All ETDs from UAB

Advisory Committee Chair

Anupam Agarwal

Advisory Committee Members

Shannon M Bailey

John C Chatham

James F George

Aimee Landar

Rosa A Serra

Document Type

Thesis

Date of Award

2012

Degree Name by School

Master of Science in Biomedical Science (MSBMS) School of Engineering

Abstract

INVESTIGATING POTENTIAL NOVEL ANGIOGENIC AND IMMUNOGENIC PROPERTIES OF HEME OXYGENASE-1 According to the American Heart Association and Centers of Disease Control and Prevention, cardiovascular diseases comprise the primary causes of death in the United States. Heme oxygenase-1 (HO-1), an inducible microsomal enzyme, catalyzes the rate limiting step in heme degradation releasing equimolar amounts of biliverdin, iron and carbon monoxide. Importantly, the induction of HO-1 is an adaptive response that affords protection in these disease states and several others. Expression of HO-1 has been demonstrated in several disease states and pathophysiological processes, including ischemia-reperfusion, inflammation and organ transplantation. This protection is due not only to the degradation of the pro-oxidant heme but can also be attributed to byproducts of the heme oxygenase reaction. The reaction products liberated by HO-1, including carbon monoxide (CO) and bilirubin, exert anti-oxidant, anti-inflammatory and anti-apoptotic effects. In addition to these well appreciated functions of HO-1, our laboratory has reported a novel role for HO-1 in stromal derived factor-1 (SDF-1) mediated angiogenesis. SDF-1 induced HO-1 in endothelial cells through a PKC-æ-dependent and VEGF-independent mechanism. SDF-1 and its receptors CXCR-4/7 play a major role in migration, recruitment and retention of endothelial progenitor cells (EPC) to sites of ischemic injury and contribute to neovascularization. Furthermore, HO-1 plays a role in the immune response. We have shown that the absence of HO-1 strongly affects differentiation of resident dendritic cell (DC) subsets in vivo and abrogates regulatory T cell mediated suppression of T cell activation by DC in vitro. These findings support the concept that modulation of the immune response, and therefore allograft rejection, is through the effect of HO-1 on the differentiation and function of DCs. While these preliminary studies provided important early insights, several key questions have emerged that remain unanswered. Future investigations into this research area could demonstrate a novel mechanistic role for HO-1 in mediating angiogenic and immunogenic response, which would provide new avenues for therapeutic approaches in vascular repair and organ transplantation.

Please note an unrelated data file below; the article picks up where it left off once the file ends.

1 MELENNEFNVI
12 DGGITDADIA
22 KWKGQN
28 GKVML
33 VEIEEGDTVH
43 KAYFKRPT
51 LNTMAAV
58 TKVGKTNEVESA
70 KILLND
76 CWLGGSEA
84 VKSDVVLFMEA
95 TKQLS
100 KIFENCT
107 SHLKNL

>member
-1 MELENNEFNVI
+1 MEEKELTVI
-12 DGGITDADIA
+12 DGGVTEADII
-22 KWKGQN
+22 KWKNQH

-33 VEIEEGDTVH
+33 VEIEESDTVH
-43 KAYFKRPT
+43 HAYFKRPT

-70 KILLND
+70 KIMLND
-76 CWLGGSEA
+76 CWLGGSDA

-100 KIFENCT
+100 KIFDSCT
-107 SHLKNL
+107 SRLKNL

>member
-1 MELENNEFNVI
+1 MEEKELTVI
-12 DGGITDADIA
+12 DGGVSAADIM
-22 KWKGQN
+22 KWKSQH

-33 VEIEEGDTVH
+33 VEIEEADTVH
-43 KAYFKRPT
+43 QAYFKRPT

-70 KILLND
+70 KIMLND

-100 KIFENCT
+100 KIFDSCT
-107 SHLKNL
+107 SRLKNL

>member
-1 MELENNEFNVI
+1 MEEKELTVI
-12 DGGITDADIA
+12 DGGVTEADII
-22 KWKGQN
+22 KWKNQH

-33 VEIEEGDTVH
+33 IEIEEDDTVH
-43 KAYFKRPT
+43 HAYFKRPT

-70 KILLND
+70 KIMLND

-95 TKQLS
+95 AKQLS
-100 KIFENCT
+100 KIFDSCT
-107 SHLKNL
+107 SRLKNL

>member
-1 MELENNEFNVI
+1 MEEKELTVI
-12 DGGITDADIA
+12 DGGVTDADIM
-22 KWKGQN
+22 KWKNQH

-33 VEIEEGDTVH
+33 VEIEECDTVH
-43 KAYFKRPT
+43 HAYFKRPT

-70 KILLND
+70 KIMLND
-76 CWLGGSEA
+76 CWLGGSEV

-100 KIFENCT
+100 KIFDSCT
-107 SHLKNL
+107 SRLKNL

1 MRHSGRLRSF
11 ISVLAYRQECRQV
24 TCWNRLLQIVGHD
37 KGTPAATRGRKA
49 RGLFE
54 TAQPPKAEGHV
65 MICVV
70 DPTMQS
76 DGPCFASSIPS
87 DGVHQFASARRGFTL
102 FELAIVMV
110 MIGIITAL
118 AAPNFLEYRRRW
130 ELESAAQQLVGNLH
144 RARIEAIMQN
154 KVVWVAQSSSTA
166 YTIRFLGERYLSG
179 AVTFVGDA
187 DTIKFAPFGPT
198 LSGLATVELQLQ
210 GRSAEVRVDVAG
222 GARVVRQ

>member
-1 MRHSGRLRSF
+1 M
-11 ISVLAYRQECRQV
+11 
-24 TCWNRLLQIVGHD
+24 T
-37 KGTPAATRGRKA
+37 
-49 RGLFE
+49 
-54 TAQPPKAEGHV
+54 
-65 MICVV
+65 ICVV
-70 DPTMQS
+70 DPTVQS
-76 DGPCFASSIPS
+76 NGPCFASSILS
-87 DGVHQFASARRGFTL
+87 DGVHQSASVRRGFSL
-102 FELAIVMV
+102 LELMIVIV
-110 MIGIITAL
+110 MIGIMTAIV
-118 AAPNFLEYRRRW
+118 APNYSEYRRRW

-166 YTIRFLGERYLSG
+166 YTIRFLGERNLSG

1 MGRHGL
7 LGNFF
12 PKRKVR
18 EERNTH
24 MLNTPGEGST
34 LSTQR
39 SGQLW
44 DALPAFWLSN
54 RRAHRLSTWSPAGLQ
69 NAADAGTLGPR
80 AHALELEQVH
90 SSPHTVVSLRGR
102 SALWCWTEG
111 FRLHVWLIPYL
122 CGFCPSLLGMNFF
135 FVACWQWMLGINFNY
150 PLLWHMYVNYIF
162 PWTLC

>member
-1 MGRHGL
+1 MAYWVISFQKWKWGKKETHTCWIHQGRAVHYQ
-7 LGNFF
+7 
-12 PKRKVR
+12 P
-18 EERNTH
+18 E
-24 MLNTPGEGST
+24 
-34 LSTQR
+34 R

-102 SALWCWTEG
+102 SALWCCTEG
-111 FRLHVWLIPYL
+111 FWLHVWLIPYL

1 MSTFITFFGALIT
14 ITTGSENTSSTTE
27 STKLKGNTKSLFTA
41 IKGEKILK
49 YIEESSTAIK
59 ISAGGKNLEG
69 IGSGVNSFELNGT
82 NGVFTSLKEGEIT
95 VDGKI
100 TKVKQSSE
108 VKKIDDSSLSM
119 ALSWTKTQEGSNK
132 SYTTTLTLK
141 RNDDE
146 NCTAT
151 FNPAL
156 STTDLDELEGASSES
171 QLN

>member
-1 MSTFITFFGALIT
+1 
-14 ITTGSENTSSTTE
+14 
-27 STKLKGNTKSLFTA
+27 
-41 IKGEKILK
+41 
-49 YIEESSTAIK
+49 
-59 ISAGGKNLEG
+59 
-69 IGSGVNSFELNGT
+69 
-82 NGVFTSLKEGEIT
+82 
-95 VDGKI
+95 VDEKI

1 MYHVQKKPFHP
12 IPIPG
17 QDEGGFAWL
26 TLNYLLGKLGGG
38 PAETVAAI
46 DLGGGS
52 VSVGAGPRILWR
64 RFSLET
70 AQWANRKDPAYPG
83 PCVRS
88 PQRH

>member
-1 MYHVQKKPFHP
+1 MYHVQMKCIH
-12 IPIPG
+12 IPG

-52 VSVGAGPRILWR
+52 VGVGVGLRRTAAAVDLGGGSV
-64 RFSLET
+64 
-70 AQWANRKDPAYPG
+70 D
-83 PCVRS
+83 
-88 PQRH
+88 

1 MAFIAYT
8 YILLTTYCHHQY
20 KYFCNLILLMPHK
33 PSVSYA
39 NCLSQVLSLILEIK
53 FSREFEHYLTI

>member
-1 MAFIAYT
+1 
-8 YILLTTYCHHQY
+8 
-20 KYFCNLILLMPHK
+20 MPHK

Included in

Engineering Commons

Share

COinS